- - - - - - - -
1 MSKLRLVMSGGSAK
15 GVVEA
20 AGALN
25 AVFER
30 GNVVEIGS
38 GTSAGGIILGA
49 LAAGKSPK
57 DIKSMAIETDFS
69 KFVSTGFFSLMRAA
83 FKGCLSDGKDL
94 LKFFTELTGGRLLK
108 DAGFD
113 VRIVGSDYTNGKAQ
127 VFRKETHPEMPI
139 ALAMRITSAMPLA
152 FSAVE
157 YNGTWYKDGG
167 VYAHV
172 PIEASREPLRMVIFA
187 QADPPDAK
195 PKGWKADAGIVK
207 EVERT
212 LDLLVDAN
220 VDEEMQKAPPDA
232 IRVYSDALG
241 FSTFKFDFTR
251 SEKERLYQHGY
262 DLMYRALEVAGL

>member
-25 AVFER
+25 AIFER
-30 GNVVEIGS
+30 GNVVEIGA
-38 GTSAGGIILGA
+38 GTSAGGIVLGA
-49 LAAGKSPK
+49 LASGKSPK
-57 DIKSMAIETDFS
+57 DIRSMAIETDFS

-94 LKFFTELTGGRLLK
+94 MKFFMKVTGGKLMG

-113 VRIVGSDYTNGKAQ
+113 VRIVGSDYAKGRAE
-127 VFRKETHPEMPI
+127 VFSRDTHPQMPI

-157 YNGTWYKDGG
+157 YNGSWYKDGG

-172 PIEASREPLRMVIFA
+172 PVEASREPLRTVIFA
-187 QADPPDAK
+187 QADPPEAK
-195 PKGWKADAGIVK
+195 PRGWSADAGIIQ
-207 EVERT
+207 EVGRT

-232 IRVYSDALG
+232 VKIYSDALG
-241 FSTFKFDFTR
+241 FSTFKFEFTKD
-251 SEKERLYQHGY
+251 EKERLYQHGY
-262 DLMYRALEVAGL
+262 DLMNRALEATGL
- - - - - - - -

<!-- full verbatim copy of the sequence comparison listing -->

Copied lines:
1 MSKLRLVMSGGSAK
15 GVVEA
20 AGALN
25 AVFER
30 GNVVEIGS
38 GTSAGGIILGA
49 LAAGKSPK
57 DIKSMAIETDFS
69 KFVSTGFFSLMRAA
83 FKGCLSDGKDL
94 LKFFTELTGGRLLK
108 DAGFD
113 VRIVGSDYTNGKAQ
127 VFRKETHPEMPI
139 ALAMRITSAMPLA
152 FSAVE
157 YNGTWYKDGG
167 VYAHV
172 PIEASREPLRMVIFA
187 QADPPDAK
195 PKGWKADAGIVK
207 EVERT
212 LDLLVDAN
220 VDEEMQKAPPDA
232 IRVYSDALG
241 FSTFKFDFTR
251 SEKERLYQHGY
262 DLMYRALEVAGL

>member
-25 AVFER
+25 AIFER
-30 GNVVEIGS
+30 GNVVEIGA
-38 GTSAGGIILGA
+38 GTSAGGIVLGA
-49 LAAGKSPK
+49 LASGKSPK
-57 DIKSMAIETDFS
+57 DIRSMAIETDFS

-94 LKFFTELTGGRLLK
+94 MKFFMKVTGGKLMG

-113 VRIVGSDYTNGKAQ
+113 VRIVGSDYAKGRAE
-127 VFRKETHPEMPI
+127 VFSRDTHPQMPI

-157 YNGTWYKDGG
+157 YNGSWYKDGG

-172 PIEASREPLRMVIFA
+172 PVEASREPLRTVIFA
-187 QADPPDAK
+187 QADPPEAK
-195 PKGWKADAGIVK
+195 PRGWSADAGIIQ
-207 EVERT
+207 EVGRT

-232 IRVYSDALG
+232 VKIYSDALG
-241 FSTFKFDFTR
+241 FSTFKFEFTKD
-251 SEKERLYQHGY
+251 EKERLYQHGY
-262 DLMYRALEVAGL
+262 DLMNRALEATGL